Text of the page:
All posts tagged: Fiction

Ekostories from the medium of fiction.

Omega Institute Rhinebeck

2018 Orion Environmental Writers’ Workshop

Looking forward to attending the Orion Environmental Writers’ Workshop at the Omega Institute in Rhinebeck, New York, this June 10-15: “The Orion Environmental Writers’ Workshop is an annual week-long writing workshop for writers who want to improve their writing about nature and the environment. This workshop gives writers the unique opportunity to connect with Orion writers and editors in order to understand more deeply Orion‘s approach to the relationship between literature and the natural world. This program is for writers who want to learn how to write an Orion essay, short story, or poem; for writers who seek to become better advocates for the environment through their writing; for poets who are drawn to writing about nature and culture; for teachers and scholars who wish to write for a more general readership; and for environmental professionals who want to bring better writing skills to bear on their work.” As I’m trying my hand at fiction this time around, I’m excited to workshop pieces with Megan Mayhew Bergman, essayist for The Paris Review and author of the excellent short story collection Birds of …

Life Beyond Death and Fate: Le Guin’s Lavinia

“In our loss and fear we craved the acts of religion, the ceremonies that allow us to admit our helplessness, our dependence on the great forces we do not understand.” – Lavinia, p. 177 This piece is dedicated to Russell Collier, fellow Le Guin fan, dear colleague, guide, friend. In memoriam. Lavinia, a novel by Ursula K. Le Guin, is many things: Historical fiction set in the Italian Bronze Age; a mythic fantasy derived from the last six books of Vergil’s Aeneid; an experiment in which the narrator is aware of her own fictionality; a postmodern tale where creation and creator come to learn and love one another. But above all, Lavinia is a haunting story crafted by a great storyteller. It is not my favourite of Le Guin’s works, but it is perhaps the most beautifully written. Her laconic prose brings to life a little known pre-Roman world, captures the lived essences of a semi-mythical people, and offers voice to one neglected, to tell the tale of her life and beyond.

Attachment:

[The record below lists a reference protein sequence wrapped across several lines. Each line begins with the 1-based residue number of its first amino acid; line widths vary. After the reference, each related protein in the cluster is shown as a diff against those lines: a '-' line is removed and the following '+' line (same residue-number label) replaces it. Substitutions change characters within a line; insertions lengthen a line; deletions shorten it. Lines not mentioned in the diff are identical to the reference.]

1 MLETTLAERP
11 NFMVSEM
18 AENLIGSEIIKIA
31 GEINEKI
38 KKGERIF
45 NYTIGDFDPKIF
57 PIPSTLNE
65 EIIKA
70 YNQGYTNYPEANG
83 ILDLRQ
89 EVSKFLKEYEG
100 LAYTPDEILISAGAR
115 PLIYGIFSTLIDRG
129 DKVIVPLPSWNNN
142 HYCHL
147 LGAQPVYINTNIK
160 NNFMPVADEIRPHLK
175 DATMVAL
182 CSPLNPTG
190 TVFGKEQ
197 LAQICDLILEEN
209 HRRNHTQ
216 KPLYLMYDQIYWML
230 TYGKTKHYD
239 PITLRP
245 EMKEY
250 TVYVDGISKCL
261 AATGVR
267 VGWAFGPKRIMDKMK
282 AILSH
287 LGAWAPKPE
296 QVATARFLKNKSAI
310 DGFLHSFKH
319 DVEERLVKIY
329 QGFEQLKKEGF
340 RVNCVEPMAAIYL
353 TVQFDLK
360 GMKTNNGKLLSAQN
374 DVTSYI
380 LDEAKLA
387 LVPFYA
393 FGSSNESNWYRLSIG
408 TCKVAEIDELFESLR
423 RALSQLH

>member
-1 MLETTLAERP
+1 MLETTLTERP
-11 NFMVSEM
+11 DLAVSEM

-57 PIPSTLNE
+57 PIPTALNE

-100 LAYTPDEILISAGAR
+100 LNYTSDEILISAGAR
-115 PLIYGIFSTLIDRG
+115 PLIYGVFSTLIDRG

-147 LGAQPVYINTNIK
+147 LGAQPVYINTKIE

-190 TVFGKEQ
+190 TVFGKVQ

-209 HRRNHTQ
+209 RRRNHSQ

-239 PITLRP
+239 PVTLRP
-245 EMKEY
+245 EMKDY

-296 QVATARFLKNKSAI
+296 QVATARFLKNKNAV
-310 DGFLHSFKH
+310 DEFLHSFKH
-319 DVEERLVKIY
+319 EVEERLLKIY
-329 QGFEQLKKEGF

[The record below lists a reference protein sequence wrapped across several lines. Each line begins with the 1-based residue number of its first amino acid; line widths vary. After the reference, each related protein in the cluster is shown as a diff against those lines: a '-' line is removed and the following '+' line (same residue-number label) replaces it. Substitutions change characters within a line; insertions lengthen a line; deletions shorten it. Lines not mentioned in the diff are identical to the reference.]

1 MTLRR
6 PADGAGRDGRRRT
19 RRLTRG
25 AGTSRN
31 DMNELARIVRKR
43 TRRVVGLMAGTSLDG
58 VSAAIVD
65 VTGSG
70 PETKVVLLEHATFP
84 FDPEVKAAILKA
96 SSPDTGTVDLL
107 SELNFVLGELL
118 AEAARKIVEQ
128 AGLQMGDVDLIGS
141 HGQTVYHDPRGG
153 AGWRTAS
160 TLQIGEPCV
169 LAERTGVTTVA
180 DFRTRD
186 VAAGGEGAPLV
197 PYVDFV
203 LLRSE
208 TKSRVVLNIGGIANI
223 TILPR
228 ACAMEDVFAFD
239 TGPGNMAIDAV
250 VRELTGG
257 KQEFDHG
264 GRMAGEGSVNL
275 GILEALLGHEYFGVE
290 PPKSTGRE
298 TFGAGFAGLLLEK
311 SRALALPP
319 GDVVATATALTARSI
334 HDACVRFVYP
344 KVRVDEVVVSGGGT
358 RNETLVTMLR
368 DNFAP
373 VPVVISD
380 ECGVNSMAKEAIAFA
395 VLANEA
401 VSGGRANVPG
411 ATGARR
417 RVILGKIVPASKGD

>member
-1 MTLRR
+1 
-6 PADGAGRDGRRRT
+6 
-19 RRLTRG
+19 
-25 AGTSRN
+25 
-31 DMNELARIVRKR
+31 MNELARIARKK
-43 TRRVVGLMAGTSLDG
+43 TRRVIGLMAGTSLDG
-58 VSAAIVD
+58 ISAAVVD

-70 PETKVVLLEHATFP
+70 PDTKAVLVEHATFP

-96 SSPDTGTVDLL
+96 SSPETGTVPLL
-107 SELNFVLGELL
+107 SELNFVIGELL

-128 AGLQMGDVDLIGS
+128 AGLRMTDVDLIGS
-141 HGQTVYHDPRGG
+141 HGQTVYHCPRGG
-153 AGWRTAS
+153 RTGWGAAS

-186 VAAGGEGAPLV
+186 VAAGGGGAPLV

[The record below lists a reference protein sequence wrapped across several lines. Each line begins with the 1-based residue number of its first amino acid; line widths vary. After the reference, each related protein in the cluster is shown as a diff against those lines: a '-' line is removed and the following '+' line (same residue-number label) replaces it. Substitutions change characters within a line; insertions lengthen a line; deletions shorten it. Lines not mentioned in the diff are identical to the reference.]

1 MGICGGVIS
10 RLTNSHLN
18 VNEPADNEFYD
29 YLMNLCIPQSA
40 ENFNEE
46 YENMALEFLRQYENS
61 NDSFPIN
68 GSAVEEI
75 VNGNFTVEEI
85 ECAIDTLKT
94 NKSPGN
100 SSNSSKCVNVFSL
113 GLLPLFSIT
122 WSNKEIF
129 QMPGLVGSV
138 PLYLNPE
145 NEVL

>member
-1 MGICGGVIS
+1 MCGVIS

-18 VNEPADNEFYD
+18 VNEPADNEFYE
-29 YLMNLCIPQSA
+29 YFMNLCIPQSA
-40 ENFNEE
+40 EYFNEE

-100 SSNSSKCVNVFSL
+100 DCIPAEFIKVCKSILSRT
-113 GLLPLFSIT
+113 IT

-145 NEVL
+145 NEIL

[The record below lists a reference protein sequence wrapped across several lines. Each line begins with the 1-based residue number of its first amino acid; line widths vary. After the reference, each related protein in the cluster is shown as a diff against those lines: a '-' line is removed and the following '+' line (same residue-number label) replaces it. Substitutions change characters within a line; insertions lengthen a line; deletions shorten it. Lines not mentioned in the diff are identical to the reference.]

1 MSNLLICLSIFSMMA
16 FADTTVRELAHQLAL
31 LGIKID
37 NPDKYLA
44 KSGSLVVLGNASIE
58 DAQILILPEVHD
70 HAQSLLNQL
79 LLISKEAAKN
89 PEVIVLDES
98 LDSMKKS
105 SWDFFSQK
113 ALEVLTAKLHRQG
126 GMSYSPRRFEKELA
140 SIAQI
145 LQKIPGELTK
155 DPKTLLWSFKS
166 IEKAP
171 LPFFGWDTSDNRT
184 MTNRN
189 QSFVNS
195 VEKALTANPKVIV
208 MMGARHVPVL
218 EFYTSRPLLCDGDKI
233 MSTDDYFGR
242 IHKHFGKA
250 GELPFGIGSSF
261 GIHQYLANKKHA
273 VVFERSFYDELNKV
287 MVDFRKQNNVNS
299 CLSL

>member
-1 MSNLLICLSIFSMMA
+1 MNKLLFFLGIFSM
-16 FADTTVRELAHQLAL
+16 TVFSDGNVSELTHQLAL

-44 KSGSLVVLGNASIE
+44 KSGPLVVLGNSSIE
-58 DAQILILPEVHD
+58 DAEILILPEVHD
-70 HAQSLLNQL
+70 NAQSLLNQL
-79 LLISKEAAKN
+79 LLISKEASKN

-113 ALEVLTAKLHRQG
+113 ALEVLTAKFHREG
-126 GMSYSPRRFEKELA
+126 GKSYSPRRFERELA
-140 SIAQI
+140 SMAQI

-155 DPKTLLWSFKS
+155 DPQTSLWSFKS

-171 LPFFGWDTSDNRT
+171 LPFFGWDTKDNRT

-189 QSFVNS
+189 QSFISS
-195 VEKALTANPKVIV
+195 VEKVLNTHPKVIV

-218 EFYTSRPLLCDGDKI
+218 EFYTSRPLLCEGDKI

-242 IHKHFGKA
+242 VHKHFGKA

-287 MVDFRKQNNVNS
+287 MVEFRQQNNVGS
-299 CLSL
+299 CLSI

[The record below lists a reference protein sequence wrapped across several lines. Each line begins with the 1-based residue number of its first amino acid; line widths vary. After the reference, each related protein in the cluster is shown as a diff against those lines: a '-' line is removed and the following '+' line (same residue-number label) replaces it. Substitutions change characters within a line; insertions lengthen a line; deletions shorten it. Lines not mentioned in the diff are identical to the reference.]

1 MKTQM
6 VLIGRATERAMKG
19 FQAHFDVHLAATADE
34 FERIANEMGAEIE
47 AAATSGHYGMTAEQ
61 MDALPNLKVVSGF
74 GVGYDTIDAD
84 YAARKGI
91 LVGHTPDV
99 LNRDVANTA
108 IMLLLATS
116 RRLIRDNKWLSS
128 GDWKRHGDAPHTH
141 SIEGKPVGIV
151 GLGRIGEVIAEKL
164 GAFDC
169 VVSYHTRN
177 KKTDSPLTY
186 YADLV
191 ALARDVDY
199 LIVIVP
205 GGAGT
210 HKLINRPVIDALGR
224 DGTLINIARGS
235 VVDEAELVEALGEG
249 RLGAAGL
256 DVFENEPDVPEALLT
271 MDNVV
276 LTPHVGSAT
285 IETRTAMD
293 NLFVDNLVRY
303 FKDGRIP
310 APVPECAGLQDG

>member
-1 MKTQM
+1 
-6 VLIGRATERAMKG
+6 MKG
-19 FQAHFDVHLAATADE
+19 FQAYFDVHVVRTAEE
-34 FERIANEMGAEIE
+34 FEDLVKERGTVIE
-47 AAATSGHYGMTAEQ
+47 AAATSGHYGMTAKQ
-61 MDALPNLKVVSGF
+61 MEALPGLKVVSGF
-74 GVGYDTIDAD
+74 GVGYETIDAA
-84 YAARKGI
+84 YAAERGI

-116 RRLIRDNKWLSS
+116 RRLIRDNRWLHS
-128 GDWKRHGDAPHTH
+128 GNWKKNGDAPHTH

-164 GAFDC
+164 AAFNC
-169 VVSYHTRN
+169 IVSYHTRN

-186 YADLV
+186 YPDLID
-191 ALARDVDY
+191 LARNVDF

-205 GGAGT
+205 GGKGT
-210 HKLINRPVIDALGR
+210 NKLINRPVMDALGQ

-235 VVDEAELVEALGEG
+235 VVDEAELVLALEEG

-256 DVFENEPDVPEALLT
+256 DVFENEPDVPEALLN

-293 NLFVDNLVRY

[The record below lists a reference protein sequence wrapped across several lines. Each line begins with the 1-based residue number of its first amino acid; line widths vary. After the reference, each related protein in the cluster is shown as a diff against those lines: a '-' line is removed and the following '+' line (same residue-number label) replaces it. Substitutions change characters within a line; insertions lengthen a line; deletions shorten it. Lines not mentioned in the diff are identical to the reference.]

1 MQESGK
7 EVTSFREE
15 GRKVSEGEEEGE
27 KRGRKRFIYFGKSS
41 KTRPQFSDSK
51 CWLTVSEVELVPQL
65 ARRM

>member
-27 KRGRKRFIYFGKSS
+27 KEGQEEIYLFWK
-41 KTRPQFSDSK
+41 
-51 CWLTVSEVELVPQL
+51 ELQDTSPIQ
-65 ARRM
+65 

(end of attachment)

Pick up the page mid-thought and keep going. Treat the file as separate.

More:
The Wind in the Willows as Eco Story, by Nancy Adams

With my mind still lingering on toads after finishing the piece on Orwell’s essay several weeks ago, I was delighted to discover a fascinating post by Nancy Adams, a fellow wordpress blogger over at Saints and Trees, exploring The Wind in the Willows, Kenneth Grahame’s classic children’s tale. A brief excerpt: “Toad in many ways is given more human attributes than the others, a fact that sets him apart—and seldom in a good way. In fact, I now wonder if Grahame’s rather satiric portrayal of Toad is meant as a comment on human foibles, particularly our fascination with technology, which we see all too often as a toy for our own gratification rather than a tool to benefit society at large…” The Wind in the Willows as Eco Story

Why We Tell Stories: The Science of Narrative